New York Floats Plan to More than Double Community Distributed Generation

July 31, 2018
New York is outstripping the nation in development of community distributed generation, and now it’s got a plan to more than double installations.

New York is outstripping the nation in development of community distributed generation, and now it’s got a plan to more than double installations.

Also known as shared renewables, community solar or solar gardens, the approach creates communal local energy meant largely to benefit apartment dwellers, those with shady roofs or other obstructions to installing onsite renewables. Participants pay a portion of their energy bill toward the project’s power production.

With 800 MW in the pipeline — more community solar than all of the states installed last year — New York energy planners are shopping a proposal to stimulate another 1,000 MW.

The plan would tweak existing incentives within each utility service territory based on their success so far in stimulating development. Policymakers are trying to find the right balance that encourages projects without overburdening ratepayers.

So far the incentives — called market transition credits — have ranged from about 1.49 cents/kWh to 10.51 cents/kWh depending on the service territory, according to a staff white paper issued by the Department of Public Service (Case 15-E-0082).

The state would eventually like to create a uniform statewide credit. But for now the white paper proposes adjustments based on how well each territory is meeting pre-set goals.

Progress has been quick in the suburbs of New York City up into Albany — the service territories of Central Hudson and Orange & Rockland. But in New York City itself, where Consolidated Edison operates, development has been very limited despite a high credit, according to the white paper.

The state has been encouraging community distributed generation through incentives pegged to specific megawatt goals, or tranches, for each territory. The incentives ramp down as goals are met.

The new proposal would re-adjust the incentives and tranches. For example, the commission recommends boosting the credit for the slow New York City market to 14.35 cents/kWh to spur 128 MW of community distributed generation. Once that is met, the credit would drop to 10.54 cents/kWh for the next 206 MW and then 9.49 cents/kWh for 50 MW.

Different incentive for hottest markets

Meanwhile, the credit would be eliminated for the hottest markets — Central Hudson and Orange and Rockland.  However, the white paper cautions against withdrawing all support out of concern that the market will falter. Instead, it calls for another kind of incentive, not funded directly through utility rates, but from an existing pool of money from the New York State Energy & Research and Development Authority. The authority would pay the new incentives — 2.5 and 3 cents/kWh — directly to the project developers with the goal of adding an additional 50 MW of projects for Central Hudson and 45 MW of projects for Orange and Rockland.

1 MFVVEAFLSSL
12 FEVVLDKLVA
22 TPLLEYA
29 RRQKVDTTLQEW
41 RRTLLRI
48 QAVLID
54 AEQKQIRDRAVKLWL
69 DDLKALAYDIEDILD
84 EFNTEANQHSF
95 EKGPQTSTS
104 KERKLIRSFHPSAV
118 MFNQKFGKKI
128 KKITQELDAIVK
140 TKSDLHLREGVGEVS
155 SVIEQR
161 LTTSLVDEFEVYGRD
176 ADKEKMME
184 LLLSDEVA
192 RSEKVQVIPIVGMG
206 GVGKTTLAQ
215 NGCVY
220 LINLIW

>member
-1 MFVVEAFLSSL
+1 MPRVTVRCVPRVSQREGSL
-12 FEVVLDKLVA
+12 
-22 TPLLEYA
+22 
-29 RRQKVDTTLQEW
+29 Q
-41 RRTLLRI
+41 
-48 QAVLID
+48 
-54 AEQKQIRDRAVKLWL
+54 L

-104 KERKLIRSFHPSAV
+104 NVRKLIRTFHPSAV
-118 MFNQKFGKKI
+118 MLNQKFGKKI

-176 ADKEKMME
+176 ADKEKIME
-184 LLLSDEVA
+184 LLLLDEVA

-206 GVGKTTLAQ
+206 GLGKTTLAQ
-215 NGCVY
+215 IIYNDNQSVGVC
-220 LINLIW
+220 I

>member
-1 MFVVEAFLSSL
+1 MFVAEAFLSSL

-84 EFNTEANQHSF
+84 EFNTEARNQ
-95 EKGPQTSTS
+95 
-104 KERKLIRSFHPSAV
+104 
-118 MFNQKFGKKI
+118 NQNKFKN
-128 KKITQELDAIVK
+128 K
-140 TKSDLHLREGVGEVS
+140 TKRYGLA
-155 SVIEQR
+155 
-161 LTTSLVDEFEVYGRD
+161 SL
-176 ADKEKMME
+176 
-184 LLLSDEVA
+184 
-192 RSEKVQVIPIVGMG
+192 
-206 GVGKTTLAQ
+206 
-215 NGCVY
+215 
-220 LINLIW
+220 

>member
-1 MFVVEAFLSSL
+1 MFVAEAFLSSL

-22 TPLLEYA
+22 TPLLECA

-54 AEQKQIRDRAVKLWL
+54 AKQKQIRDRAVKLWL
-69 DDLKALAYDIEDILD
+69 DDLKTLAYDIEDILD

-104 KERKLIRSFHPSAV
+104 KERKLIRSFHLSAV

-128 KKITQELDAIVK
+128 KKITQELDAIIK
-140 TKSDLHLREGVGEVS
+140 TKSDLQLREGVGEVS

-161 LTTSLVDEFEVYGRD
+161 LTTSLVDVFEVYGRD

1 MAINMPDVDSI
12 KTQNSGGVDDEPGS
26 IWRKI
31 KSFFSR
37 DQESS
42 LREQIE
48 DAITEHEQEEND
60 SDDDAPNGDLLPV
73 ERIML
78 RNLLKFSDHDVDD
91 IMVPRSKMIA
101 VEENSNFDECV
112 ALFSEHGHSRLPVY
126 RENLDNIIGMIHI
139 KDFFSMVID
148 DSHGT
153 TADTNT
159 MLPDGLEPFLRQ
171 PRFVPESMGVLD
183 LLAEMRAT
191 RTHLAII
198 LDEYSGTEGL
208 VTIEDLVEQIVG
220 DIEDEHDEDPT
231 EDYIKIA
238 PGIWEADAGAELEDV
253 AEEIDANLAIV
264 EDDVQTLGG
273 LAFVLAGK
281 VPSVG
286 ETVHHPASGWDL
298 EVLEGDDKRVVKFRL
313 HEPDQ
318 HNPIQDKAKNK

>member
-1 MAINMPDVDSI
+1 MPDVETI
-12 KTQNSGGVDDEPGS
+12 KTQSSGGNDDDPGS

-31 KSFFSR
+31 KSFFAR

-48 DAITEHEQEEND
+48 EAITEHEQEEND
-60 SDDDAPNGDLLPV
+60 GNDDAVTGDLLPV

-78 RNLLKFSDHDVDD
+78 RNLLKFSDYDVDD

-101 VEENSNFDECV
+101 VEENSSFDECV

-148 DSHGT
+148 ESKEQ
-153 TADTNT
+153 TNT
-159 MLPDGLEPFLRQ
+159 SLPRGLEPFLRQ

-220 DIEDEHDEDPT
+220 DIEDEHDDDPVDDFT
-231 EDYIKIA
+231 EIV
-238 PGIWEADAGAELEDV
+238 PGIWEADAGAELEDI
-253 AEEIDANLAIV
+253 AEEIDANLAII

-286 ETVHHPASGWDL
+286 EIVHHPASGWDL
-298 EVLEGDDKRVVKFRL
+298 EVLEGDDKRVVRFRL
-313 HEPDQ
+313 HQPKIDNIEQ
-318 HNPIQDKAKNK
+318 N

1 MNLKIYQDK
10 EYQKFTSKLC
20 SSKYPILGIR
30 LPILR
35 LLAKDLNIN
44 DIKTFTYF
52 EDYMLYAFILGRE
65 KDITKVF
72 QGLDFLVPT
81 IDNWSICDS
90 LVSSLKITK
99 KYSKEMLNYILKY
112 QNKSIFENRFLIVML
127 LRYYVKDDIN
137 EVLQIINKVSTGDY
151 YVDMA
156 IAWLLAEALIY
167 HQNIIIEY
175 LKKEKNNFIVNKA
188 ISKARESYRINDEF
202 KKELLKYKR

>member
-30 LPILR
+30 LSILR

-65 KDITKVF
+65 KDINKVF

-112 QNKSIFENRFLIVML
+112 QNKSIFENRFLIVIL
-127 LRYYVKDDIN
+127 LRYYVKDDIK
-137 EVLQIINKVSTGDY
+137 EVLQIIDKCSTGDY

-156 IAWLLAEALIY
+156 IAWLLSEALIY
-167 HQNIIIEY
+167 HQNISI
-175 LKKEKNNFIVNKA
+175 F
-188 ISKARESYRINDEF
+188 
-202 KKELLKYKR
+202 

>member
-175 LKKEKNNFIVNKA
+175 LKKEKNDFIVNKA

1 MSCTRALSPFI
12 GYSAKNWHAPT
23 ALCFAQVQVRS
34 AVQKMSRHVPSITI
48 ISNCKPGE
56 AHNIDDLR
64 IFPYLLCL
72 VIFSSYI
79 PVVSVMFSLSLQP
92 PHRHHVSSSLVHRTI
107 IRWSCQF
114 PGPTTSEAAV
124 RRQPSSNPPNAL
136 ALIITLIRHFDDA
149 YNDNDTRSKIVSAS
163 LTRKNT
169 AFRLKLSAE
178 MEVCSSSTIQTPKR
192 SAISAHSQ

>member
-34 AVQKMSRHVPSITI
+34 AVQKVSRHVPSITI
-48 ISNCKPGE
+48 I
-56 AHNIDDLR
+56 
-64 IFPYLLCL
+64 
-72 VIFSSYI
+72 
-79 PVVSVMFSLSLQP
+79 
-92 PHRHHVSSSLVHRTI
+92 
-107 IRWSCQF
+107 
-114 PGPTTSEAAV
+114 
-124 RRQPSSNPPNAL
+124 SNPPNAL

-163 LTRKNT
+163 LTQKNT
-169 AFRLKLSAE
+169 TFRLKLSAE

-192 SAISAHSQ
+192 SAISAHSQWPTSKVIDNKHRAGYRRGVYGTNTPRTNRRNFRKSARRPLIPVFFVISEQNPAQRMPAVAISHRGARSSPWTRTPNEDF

The white paper was one of two issued late last week by the commission’s staff. The other paper focuses on the predictability and bankability of compensation related to the distribution value of energy technologies.

“Distributed energy resources, such as CDG, are critical to building out an energy system that will meet half of New York’s electricity needs with clean and renewable energy by 2030,” said  John Rhodes, DPS CEO. “Smarter, forward-thinking compensation for these projects will assure that these markets are developed in a robust, cost-effective and sustainable way.”

The New York PSC staff requests comments on the community distributed generation proposal by October 15.

What’s your take on New York’s community distributed generation plan? Post your comments below or on our LinkedIn Group, Distributed Energy Resources.

About the Author

Elisa Wood | Editor-in-Chief

Elisa Wood is an award-winning writer and editor who specializes in the energy industry. She is chief editor and co-founder of Microgrid Knowledge and serves as co-host of the publication’s popular conference series. She also co-founded, where she continues to lead a team of energy writers who produce content for energy companies and advocacy organizations.

She has been writing about energy for more than two decades and is published widely. Her work can be found in prominent energy business journals as well as mainstream publications. She has been quoted by NPR, the Wall Street Journal and other notable media outlets.

“For an especially readable voice in the industry, the most consistent interpreter across these years has been the energy journalist Elisa Wood, whose Microgrid Knowledge (and conference) has aggregated more stories better than any other feed of its time,” wrote Malcolm McCullough, in the book, Downtime on the Microgrid, published by MIT Press in 2020.

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